Ten Habits of Best Sourcers

booleanstringsBoolean 7 Comments

Would you like to source like the best? Here are some habits that, I believe, best Sourcers demonstrate while performing their searches. (We teach these practices, along with numerous examples, in our Training Webinars.)

  1. Best Sourcers spend a good deal of time figuring out what to search for (for example, terminology, job titles, company competitors, target schools, certifications, etc.). (Ideally, they are able to verify with the HM!)
  2. They spend a good deal of time figuring out where to search (for example, associations, conferences, industry social sites, Facebook groups, etc.)
  3. They use their imagination. They imagine what the search results look like, then search for “that” (vs., for example, copying some keywords from a job description into the search box). This mindset – “search for what you expect to find” – is key
  4. They spend a reasonable amount of time adjusting (modifying) their searches so that the results are useful. (They are not after a “perfect” Boolean String)
  5. They use search results to expand the search in new directions (for example, notice terminology, memberships, or certifications and run additional searches)
  6. They notice additional sites or sources in the search results to examine further (for example, if they run across a profile on a membership site, they might also look at other members on the site)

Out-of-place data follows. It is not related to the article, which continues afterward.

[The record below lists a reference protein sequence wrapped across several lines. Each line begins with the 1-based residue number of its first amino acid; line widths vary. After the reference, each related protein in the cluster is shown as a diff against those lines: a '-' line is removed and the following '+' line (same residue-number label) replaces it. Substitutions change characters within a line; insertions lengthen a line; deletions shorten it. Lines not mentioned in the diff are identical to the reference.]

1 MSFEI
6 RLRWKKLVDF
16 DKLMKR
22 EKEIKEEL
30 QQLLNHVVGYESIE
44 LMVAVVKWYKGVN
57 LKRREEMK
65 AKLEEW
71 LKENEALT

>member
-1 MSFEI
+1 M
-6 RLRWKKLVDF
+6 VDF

7. If they see unexpected results, they stop and try to figure out the reason (Did they use the right syntax? Is it a bug or some odd behavior of the search system? If so, what is the scope?)
  8. They make sure they know what can and cannot be found, and where. (For example, we can’t X-Ray LinkedIn for postal codes, but can for current job titles)
  9. They know how to interpret searches with no results, or no relevant results. (For example, most people in a given profession within a location may not be present on LinkedIn. Or, some country does not host a conference on a particular topic – it happens elsewhere)
  10. Last but not least, they think while they search 😉 (I expect Glen Cathey to agree with me on this one).

What do you think about these ten habits? Do you have them? 😊 Would you add something else to the list? Please comment.

Comments 7

  1. Great list! So many want to dive into the search, but the genius of the search comes from preparation.

    I would add another:
    Don’t overthink, overengineer, or over complicate your search. Go for the low hanging fruit. It’s tipe to be picked. There is a myth that the more elusive the candidate the more desirable. That’s just plain stupid.

    1. Post
  2. Wow! This is absolutely thrilling. The 10 habits. I love them because they’re too good to be true because thats what I do. Now I’m sure I know what I’m doing 🙂

    Thanks much, Irina

    1. Post
  3. Hello Irina,

    I would like to explore more about how you source the candidates, the pick up points, I am new to recruitment, Can you please help me with that.

    Thanks in Advance

  4. Persistence. Never give up attitude. Data-driven – we don’t rely on hunches, we bring facts backed by the numbers. Curious – By how things work (tech, strings & engagement strategies among others).

    1. Post

Leave a Reply

Your email address will not be published. Required fields are marked *